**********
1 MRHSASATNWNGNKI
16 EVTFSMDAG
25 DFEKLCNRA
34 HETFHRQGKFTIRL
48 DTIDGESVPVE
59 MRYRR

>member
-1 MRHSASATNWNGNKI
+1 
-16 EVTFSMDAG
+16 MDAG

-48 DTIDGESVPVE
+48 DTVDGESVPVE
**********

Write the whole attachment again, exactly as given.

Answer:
1 MRHSASATNWNGNKI
16 EVTFSMDAG
25 DFEKLCNRA
34 HETFHRQGKFTIRL
48 DTIDGESVPVE
59 MRYRR

>member
-1 MRHSASATNWNGNKI
+1 
-16 EVTFSMDAG
+16 MDAG

-48 DTIDGESVPVE
+48 DTVDGESVPVE